In the Australian public healthcare system, hospitals are funded based on the number of inpatient discharges and types of conditions treated (casemix). Demand for services is increasing faster than public funding and there is a need to identify and support patients that have high service usage. In 2016, the Victorian Department of Health and Human Services developed an algorithm to predict multiple unplanned admissions as part of a programme, Health Links Chronic Care (HLCC), that provided capitation funding instead of activity based funding to support patients with high admissions.
The aim of this study was to determine whether an algorithm with higher performance than previously used algorithms could be developed to identify patients at high risk of three or more unplanned hospital admissions 12 months from discharge.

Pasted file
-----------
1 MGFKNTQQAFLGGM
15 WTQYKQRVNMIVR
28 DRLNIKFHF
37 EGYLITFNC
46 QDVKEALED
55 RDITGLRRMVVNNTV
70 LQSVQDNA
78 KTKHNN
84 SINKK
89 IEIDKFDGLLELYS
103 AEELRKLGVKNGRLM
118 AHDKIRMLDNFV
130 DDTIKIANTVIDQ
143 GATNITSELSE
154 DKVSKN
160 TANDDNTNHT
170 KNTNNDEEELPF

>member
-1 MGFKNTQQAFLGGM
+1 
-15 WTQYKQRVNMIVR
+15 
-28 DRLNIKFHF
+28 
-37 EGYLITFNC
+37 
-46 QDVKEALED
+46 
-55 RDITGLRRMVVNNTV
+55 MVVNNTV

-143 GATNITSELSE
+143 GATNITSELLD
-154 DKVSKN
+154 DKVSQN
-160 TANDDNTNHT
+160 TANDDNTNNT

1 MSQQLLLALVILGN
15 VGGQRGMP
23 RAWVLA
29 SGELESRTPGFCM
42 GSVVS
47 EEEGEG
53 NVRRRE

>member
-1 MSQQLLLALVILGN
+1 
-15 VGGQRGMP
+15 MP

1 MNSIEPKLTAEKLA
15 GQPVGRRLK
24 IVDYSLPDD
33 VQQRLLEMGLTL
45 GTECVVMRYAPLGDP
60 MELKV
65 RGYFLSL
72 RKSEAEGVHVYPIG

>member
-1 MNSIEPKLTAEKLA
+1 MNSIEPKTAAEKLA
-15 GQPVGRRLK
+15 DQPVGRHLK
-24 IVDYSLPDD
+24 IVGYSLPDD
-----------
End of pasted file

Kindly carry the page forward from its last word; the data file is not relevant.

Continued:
The HLCC and Hospital Unplanned Readmission Tool (HURT) models were evaluated using 34 801 unplanned inpatient episodes (27 216 patients) from 2017 to 2018 with an 8.3% prevalence of 3 or more unplanned admissions in the following year of discharge.
HURT had a higher AUROC (84%, 95% CI 83.4% to 84.9% vs 71%, 95% CI 69.4% to 71.8%) than HLCC, that was statistically significant using Delong test at p<0.05.
We found features that appear to be strong predictors of admission risk that have not been previously used in models, including socioeconomic status and social support.
The high AUROC, moderate sensitivity and high specificity for the HURT algorithm suggests it is a very good predictor of future multi-admission risk and that it can be used to provide targeted support for at-risk individual.